## The role of the teacher in peer instruction

The radical constructivists tell us that a teacher who tells the students anything “steals from them the opportunity from them to learn it for themselves.”  The role of the teacher is to be a guide and facilitator.  My first PhD advisor, Pat Baggett, used to say in response, “Not all students are Newtons.”  (Computer scientists may not realize that these debates really do go on in Education schools — Pat literally said that line, several times, in several different settings where I was present.)  Few students can construct complex ideas like Calculus from experience and first principles. The point that inference is often hard for students came to me again this week.

I continue to teach my data structures class using peer instruction.  We’ve been working our way through recursive traversals of linked lists and trees this week, with trees containing sounds.  We had just talked about the method for collecting all the sounds from a linked list of sounds, declared public Sound collect(), when I put up this slide.

In discussion about the code, it was pretty clear to me that they were confused what collect() was really doing, so, on-the-fly, I drew up this slide.  In a linked list with three notes in it (middle C C4, E4, and G4), how many sound objects will collect() return?

Let’s consider the pieces of data that the students have.  They’ve seen the code public Sound collect().  They can see that collect() is asked to play(), and only the class Sound knows how to play. And there is the fact (perhaps not inferred yet by the students) that Java methods can only return a single object — even when it’s an array, it’s just one object.

Here were the responses:

Lots of students see 3 objects coming back from collect().  I let them argue it out, while I wandered the room — responding to questions, listening to how the arguments were being made.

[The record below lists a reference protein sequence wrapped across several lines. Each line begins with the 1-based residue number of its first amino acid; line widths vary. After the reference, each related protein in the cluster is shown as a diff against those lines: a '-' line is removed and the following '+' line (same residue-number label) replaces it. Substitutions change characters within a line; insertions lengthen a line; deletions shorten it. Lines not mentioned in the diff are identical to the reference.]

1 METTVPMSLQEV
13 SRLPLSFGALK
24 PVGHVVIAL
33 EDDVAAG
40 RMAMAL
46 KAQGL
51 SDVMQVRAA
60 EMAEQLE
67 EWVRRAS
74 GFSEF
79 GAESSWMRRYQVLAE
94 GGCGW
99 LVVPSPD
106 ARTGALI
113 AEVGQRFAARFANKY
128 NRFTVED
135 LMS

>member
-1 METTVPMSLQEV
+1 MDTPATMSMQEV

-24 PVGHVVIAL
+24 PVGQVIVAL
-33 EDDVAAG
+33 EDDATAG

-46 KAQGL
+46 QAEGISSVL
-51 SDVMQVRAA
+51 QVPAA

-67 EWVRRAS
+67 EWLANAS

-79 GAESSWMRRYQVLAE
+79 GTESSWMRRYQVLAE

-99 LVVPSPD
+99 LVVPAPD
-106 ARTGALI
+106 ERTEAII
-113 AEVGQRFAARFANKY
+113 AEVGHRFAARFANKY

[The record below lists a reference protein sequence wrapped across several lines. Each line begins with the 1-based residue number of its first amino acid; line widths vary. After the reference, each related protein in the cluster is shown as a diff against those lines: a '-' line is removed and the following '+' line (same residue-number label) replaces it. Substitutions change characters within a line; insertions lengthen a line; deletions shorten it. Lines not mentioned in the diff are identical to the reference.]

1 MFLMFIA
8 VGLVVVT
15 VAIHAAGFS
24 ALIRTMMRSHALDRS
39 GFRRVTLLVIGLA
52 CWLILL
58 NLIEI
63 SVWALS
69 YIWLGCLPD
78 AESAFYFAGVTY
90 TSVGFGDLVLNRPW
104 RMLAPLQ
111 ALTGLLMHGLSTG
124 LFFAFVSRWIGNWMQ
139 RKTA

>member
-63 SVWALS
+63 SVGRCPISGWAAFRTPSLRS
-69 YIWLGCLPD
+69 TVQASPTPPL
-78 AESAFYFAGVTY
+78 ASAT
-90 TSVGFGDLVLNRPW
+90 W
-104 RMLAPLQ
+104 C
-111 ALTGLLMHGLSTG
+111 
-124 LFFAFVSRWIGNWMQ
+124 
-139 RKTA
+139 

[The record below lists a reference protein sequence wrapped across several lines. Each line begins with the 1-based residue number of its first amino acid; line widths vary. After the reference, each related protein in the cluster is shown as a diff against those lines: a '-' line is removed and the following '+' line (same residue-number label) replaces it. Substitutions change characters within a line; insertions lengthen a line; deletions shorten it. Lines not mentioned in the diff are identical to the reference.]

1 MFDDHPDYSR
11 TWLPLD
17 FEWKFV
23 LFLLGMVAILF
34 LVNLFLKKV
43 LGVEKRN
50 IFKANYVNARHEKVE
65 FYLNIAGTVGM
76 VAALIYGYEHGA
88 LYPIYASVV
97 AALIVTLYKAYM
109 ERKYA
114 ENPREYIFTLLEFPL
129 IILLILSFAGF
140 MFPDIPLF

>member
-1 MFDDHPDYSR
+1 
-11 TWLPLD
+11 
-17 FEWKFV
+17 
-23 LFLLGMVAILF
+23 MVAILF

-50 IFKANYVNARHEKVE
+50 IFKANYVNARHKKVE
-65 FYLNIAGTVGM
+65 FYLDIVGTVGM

Second vote time:

More students are coming to see that it’s only one object coming back from collect() (which appends all sounds together, simply digital splicing).  But still many think it’s three objects (and are confident — nobody’s choosing “IDK” for “I Don’t Know.”) We then had a great discussion, where students insisted that there were three objects being returned, and I addressed their arguments (e.g., if you add three raindrops together, you get one big raindrop.)

I’m not arguing that my students are dumb.  Through peer instruction, I have come to understand better what they understood coming in, how well they understand what I’ve been teaching them, and how far they’ve come.  They’re really learning alot.  But they’re not learning it alone, nor even just through social learning and peer interaction.  The teacher is needed, because students can cling to wrong ideas and can avoid inference for a long time.

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• 1. Paul  |  March 16, 2011 at 2:15 pm

Is there a specific paper on peer instruction that you recommend for someone who’s interested in understanding the theory behind it and the process if incorporating it into a CS class?